. . . June 5th, is the anniversary of the birth of John Maynard Keynes, once upon a time the great foe of the gold standard. [It] also, coincidentally, happens to be the anniversary of the date celebrated of FDR’s “taking America off the gold standard.”
These events are not mere historical curios. The current presidential campaign, and underlying political climate, shows we are finally, maybe definitively, emerging from the academic economists’ anathema on the gold standard. Considering how badly the economy is doing — and has been doing for 16 years — this is a very good thing.
Donald Trump, the presumptive GOP presidential nominee, is on record as strongly appreciating the gold standard. His closest runner-up, Sen. Ted Cruz, campaigned on the gold standard. Something has changed. Maybe something big.
Will the gold standard come into play in the 2016 general election? It could.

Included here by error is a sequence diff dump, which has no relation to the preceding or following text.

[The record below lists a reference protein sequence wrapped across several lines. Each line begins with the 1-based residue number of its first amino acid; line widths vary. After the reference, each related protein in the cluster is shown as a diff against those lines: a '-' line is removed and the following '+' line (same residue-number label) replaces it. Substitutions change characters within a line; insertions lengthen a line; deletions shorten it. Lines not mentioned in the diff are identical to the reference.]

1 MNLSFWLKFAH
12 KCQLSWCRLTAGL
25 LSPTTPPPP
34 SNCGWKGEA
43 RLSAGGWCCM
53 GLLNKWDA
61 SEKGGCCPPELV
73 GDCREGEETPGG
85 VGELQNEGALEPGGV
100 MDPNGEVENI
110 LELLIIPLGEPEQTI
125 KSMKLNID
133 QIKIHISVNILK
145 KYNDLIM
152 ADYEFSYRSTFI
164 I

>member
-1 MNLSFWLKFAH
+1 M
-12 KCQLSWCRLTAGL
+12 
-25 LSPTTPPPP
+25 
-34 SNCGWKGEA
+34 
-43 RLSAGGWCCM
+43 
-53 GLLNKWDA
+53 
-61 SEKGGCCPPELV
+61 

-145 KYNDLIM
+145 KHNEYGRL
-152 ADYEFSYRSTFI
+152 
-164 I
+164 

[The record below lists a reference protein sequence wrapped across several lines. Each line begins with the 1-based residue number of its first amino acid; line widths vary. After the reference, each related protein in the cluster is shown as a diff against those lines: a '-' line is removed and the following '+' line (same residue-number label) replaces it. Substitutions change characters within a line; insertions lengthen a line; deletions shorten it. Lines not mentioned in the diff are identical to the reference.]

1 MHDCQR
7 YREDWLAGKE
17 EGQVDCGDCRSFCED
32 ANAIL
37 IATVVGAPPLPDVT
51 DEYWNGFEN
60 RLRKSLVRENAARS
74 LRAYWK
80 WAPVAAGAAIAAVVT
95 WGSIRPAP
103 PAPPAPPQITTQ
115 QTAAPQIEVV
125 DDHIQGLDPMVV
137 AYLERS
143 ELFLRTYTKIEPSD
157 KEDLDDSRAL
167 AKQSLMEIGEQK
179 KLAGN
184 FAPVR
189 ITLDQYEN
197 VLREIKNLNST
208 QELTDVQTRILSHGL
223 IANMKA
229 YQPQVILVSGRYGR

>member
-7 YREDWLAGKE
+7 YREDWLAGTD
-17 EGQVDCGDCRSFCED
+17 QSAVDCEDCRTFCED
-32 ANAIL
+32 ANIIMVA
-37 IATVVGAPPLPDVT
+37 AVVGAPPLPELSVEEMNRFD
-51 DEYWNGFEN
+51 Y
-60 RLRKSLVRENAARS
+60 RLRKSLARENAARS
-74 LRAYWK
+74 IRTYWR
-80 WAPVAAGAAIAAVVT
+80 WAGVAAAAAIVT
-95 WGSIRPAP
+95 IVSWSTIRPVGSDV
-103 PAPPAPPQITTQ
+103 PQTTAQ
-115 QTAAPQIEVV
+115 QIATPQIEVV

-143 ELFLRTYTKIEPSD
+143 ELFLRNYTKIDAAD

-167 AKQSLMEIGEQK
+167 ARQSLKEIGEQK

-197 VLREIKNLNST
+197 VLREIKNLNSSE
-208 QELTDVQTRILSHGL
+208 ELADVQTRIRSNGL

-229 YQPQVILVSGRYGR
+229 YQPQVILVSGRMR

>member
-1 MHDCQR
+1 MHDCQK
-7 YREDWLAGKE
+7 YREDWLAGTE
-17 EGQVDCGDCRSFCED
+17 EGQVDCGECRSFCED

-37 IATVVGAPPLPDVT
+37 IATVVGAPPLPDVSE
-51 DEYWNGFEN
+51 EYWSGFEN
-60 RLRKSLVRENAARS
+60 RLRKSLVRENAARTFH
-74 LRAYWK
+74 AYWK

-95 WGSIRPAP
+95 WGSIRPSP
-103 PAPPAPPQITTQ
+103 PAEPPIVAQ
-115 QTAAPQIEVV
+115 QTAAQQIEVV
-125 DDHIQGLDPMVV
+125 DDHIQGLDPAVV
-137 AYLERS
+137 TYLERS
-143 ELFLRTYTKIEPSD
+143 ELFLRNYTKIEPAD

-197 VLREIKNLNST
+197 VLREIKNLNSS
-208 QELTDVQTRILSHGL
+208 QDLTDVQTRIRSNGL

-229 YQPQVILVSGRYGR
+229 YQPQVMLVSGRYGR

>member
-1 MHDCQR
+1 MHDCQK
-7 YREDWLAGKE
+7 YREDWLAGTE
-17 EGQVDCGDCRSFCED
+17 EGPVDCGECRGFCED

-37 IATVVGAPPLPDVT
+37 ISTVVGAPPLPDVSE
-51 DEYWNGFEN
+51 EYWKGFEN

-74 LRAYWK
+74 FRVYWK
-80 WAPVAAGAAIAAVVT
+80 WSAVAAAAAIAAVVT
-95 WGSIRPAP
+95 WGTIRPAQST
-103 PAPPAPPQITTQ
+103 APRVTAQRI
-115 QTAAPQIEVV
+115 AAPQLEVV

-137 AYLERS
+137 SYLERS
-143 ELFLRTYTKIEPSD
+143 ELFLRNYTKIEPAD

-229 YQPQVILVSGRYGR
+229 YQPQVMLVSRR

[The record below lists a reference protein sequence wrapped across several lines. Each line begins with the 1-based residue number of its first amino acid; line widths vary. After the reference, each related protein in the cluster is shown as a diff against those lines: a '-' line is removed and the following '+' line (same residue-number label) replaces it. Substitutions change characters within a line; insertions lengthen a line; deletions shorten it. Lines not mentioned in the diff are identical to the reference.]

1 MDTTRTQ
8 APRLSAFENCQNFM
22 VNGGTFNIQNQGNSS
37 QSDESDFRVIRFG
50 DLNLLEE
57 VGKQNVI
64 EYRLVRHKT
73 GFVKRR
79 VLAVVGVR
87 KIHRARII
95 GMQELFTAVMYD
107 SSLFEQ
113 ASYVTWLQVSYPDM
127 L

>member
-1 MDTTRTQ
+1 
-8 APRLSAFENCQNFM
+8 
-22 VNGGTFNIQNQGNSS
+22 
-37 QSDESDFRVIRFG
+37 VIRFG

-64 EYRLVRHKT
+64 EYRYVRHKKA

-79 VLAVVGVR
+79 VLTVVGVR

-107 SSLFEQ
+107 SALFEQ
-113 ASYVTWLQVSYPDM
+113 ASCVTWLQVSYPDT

Donald Trump clearly enjoys an intuitive appreciation of the gold standard. He has been misinformed as to whether we have enough gold to restore it.
We do. America, Germany and the IMF together have about as much gold reserves as the rest of the world combined. America has well more than that of Germany and the IMF combined.
Trump’s prospects for winning the presidency would benefit from elevating the gold standard as a campaign issue. According to a 2011 Rasmussen poll 44% of the 1000 likely voters polled favored the gold standard. Only 28% opposed.
The gold standard unites the GOP. This is a stated Trump goal. (Corey Lewandowski, call your office!) It enjoys strong support from mainstream Republicans, conservatives, and tea partiers.
Bonus: the gold standard splits the left. Rasmussen discovered that gold enjoyed outright majority support of African Americans and members of labor unions. The ethnic and labor left, unlike the nomenklatura left, favors gold. These are two major Democratic constituencies crucial to Trump’s electoral strategy.
Ralph Benko, internationally published weekly columnist, co-author of The 21st Century Gold Standard, lead co-editor of the Gerald Malsbary translation from Latin to English of Copernicus’s Essay on Money, is American Principles Project’s Senior Advisor, Economics.